Jay-Z and Beyonce went to Cuba for their fifth wedding anniversary, causing a huge kerfuffle over whether or not they went there legally. Marco Rubio and others question how “educational” their trip really was, and why the Treasury Department might authorize such a trip. This is dumb. What difference does it make if music royalty—or anyone else for that matter—visit Cuba and why is the embargo still going on?
The policy is ineffective, after all—the Castros are still in power all these years later. Add to this the moral implications of systematically impoverishing a nation because they happen to have a leader you disagree with.
The embargo became permanent on Feb. 7, 1962 and has existed in one form or another since then. In the past twenty years it has been strengthened and relaxed depending on the prevailing political tides. In 1992 and 1996 it was extended to countries that traded with Cuba in retaliation for the downing of two American civilian aircrafts by Cuba. In 2001 it was loosened to allow the sale of food to Cuba following Hurricane Michelle, a measure that remains in place and has build up a trading relationship worth $710 million by 2008.
Otherwise restrictions were tightened under George Bush. Remittance allowances were decimated from $3,000 to $300, and family members were only allowed to visit for a maximum of two weeks every three years. President Obama has relaxed things somewhat by returning to the pre-Bush status quo. Now Americans can send remittances to non-family members and can visit for educational or religious purposes.
In the time since Raul Castro replaced his more radical brother in 2008 he has undertaken over numerous reforms in areas including property rights, economics and travel. There are still human rights abuses including the holding of dissidents and journalist, but some forward progress is being made.
Historical warming that took place between in Vietnam-US relations and Sino-American relations provide good examples of how warming between the US and Cuba might unfold, and would be far more effective than the current policy.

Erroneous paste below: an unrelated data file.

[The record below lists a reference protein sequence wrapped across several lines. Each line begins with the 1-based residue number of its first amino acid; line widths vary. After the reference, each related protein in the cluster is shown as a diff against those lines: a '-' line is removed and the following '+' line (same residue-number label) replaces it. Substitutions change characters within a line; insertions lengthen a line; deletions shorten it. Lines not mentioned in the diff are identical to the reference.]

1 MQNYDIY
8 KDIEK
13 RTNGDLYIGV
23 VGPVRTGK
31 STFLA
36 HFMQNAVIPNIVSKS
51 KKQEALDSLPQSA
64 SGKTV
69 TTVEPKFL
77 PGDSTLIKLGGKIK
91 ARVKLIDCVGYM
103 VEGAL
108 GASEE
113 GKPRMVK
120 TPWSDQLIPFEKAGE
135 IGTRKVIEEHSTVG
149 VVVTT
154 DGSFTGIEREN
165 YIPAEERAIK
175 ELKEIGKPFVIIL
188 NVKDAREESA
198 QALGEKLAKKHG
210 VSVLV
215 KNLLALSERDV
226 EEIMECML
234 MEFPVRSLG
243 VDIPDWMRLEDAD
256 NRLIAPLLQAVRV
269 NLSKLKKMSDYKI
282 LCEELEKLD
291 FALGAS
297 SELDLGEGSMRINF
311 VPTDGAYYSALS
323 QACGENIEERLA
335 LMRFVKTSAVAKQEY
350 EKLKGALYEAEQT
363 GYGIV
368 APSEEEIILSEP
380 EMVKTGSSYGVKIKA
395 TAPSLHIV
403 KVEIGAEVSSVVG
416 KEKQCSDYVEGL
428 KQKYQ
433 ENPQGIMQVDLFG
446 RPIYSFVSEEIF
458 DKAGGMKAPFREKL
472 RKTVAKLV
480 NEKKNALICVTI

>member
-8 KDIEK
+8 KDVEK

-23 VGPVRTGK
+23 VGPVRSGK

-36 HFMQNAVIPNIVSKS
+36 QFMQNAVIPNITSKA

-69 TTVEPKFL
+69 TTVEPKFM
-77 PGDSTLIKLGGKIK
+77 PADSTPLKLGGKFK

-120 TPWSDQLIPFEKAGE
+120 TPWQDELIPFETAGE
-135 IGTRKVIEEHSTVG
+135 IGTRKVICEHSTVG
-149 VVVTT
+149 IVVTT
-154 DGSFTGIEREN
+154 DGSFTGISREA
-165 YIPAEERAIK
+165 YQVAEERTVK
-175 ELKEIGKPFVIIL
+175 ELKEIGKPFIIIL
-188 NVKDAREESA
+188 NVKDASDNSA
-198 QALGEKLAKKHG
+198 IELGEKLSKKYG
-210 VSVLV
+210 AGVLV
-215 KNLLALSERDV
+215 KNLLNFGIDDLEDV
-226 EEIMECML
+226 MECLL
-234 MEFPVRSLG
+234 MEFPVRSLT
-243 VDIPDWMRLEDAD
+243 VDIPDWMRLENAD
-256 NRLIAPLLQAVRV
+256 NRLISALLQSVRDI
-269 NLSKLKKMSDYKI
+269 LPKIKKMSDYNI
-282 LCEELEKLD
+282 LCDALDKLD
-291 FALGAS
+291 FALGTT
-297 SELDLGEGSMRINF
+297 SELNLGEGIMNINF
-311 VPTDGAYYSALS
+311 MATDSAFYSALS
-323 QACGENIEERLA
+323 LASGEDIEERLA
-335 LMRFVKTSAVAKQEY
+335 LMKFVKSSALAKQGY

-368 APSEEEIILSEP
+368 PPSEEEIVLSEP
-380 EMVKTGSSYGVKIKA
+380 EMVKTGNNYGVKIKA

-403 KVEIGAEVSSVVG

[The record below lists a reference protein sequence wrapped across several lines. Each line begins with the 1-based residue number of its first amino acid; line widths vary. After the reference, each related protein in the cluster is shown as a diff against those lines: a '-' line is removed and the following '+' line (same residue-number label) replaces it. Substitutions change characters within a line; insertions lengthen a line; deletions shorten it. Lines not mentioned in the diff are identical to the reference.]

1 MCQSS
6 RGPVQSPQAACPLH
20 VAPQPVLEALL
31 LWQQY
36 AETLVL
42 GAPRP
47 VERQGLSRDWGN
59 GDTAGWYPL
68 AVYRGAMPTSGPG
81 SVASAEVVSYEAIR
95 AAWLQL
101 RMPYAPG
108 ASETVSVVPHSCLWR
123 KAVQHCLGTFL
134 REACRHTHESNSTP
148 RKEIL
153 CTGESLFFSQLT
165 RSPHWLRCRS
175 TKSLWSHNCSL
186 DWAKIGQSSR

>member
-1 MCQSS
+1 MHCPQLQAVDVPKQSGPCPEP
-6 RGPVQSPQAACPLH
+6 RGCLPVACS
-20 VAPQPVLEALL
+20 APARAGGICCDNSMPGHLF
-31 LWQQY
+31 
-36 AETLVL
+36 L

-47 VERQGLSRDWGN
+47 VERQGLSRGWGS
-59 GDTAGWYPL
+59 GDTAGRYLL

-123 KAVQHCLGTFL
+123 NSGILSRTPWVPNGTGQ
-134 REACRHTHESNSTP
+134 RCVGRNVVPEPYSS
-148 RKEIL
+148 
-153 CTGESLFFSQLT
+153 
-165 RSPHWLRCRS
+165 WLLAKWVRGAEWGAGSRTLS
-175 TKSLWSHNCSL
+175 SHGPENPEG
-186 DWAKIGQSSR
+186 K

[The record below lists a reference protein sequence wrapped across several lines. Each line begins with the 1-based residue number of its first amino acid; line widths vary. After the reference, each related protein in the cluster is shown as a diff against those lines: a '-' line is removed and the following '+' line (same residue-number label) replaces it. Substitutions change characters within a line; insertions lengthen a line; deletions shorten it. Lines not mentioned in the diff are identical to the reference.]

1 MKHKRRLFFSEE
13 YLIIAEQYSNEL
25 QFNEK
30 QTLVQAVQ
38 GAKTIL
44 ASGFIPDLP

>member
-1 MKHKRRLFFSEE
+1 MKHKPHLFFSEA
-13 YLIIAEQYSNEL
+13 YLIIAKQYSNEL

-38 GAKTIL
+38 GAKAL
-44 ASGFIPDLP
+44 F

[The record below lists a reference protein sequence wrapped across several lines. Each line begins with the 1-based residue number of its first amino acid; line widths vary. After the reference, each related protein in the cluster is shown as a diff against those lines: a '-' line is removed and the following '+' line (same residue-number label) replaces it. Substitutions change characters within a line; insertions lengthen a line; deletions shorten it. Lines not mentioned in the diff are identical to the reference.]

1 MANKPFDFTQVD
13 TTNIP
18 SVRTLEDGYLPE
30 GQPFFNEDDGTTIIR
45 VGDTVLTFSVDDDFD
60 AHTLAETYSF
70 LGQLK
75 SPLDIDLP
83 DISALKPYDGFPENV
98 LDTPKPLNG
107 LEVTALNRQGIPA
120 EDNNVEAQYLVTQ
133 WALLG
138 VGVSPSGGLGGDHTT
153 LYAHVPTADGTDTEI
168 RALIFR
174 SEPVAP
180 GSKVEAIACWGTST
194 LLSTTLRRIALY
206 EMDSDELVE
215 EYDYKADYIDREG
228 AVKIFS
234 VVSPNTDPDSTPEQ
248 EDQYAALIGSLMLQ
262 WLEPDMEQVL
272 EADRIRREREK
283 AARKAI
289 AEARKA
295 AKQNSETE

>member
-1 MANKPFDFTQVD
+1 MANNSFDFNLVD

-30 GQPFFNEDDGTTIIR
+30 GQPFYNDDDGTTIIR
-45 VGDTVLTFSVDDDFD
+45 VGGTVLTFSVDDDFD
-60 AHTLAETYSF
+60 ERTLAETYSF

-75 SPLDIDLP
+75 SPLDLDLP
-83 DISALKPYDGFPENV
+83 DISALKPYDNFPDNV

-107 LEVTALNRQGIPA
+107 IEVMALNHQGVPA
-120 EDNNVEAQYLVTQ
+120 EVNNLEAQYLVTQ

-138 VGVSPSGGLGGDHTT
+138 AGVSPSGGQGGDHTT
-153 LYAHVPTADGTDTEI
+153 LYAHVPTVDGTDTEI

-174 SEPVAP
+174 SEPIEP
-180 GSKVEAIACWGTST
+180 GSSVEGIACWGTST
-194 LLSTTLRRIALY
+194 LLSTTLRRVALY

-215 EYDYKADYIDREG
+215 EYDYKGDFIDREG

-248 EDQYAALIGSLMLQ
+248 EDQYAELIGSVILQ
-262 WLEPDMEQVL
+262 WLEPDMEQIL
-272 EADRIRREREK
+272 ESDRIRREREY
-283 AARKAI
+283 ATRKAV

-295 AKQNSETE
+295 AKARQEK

Vietnam and the U.S. had a gruesome relationship in the Cold War; despite these differences relations were normalized in 1995 and a trade deal was signed in 2000. Trade in 2012 totaled between $22-24 billion.
Beijing and Washington spent the early years of the cold war at odds before a warming of relations that paved the way for today’s relatively warm ties. President Richard Nixon’s visit in 1972 brought the Shanghai Communique, which was effectively “an agree to disagree” policy, and the start of the normalization of relations. Trade between the US and China went from $5 billion in 1980 to $536.2 billion in 2012. Imagine how different the world would be—especially for the average Chinese person—if Sino-American relations were still almost non-existent?
Most other countries don’t have their own Cuba embargoes, with tourism from the EU and Canada providing about $2.7 billion in revenue. There is no point in resisting anymore, and standing alone in the world for an old project that has failed. The US will truly have won the battle against communism when Starbucks and McDonalds franchises line the streets of Havana the way they do Beijing. Ending the embargo is the first step.
But fundamentally, no matter what other benefits there might be, it is morally sick to continue collectively punishing the Cuban people for such long-passed disputes. It’s long since time they fully joined the community of nations.
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